ARLINGTON, Texas – Small business expert Barry Moltz sees it over and over again. An entrepreneur builds and grows a business only to get “stuck” in the trappings of that success. As a result, opportunities are missed and growth stalls.
Moltz, who will deliver the opening keynote on March 11 at the 2020 Cabinets & Closets Conference, specializes in helping business owners get unstuck and in the process unlock their potential to achieve greater prosperity. His presentation will encompass six core areas: sales, marketing, finance, personal productivity, managing employees and customer experience.
After a stint in corporate America, Moltz struck out on his own and started several small businesses. As much as he enjoyed the experience of business ownership, he found that he liked helping entrepreneurs get their groove back even more. In addition to consulting, for the past 10 years, Moltz has been the host of “The Small Business Radio Show” on AM820 in Chicago. He has also authored six books. His newest, “Small Business Hacks: 100 Shortcuts to Your Success,” was co-written with Rieva Lesonsky and was a best seller upon its release on Amazon.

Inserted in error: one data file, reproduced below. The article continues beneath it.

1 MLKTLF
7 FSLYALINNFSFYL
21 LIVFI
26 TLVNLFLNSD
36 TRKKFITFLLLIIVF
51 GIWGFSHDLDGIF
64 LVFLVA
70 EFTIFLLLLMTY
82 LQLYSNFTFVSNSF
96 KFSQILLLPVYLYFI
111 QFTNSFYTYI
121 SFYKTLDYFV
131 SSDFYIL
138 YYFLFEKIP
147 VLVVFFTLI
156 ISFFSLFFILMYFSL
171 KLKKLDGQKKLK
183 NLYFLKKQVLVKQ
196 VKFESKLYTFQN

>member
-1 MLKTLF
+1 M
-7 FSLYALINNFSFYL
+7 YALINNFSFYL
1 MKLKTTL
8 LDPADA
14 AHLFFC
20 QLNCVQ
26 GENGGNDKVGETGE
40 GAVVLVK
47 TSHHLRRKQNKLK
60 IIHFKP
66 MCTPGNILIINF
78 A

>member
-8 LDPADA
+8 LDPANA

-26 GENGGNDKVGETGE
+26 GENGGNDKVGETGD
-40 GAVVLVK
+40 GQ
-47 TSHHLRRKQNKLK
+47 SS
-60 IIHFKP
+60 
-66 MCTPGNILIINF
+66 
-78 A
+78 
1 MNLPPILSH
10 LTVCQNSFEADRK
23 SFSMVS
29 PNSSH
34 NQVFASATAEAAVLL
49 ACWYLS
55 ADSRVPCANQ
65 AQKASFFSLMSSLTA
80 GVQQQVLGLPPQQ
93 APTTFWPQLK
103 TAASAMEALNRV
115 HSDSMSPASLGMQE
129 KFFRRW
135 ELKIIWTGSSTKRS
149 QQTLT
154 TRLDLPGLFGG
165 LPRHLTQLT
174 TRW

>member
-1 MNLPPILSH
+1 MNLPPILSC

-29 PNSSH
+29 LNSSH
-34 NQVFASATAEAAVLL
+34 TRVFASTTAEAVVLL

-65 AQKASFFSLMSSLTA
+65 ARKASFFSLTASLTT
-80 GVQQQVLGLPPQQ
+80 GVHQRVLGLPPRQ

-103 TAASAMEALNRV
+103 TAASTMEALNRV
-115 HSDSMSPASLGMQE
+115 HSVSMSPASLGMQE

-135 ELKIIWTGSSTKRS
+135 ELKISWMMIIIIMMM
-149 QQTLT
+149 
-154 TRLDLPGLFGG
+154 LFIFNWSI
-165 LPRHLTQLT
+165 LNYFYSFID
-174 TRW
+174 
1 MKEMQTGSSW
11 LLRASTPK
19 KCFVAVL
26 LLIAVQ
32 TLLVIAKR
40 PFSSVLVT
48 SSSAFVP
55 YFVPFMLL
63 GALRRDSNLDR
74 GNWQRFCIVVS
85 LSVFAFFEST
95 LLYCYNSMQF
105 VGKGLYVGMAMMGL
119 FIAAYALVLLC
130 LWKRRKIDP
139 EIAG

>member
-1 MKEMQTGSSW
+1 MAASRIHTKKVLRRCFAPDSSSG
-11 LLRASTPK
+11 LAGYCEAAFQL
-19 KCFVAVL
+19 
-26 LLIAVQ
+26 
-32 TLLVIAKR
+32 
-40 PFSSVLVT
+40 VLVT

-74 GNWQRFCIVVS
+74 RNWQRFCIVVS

Moltz provided a preview of his keynote presentation during a recent phone interview.
Woodworking Network: You’ve carved out a successful consulting niche helping small businesses get unstuck. What is your definition of a business that is stuck?
Barry Moltz: Someone who is stuck is someone who has been in business for three to 10 years. Their business is going well enough where they can pay their bills but it’s not really fulfilling their financial or their passionate dreams. Somewhere along the line sales are not what they are supposed to be, profits are not what they are supposed to be. They’re still doing everything in their business so they haven’t been able to hire a team and leverage them. They haven’t been able to distinguish themselves from the rest of the competition by really creating an outstanding customer experience. In the end, they are just not as productive as they want to be. They’re busy but they’re really not getting anything done when it comes to moving their business forward. They’re stuck.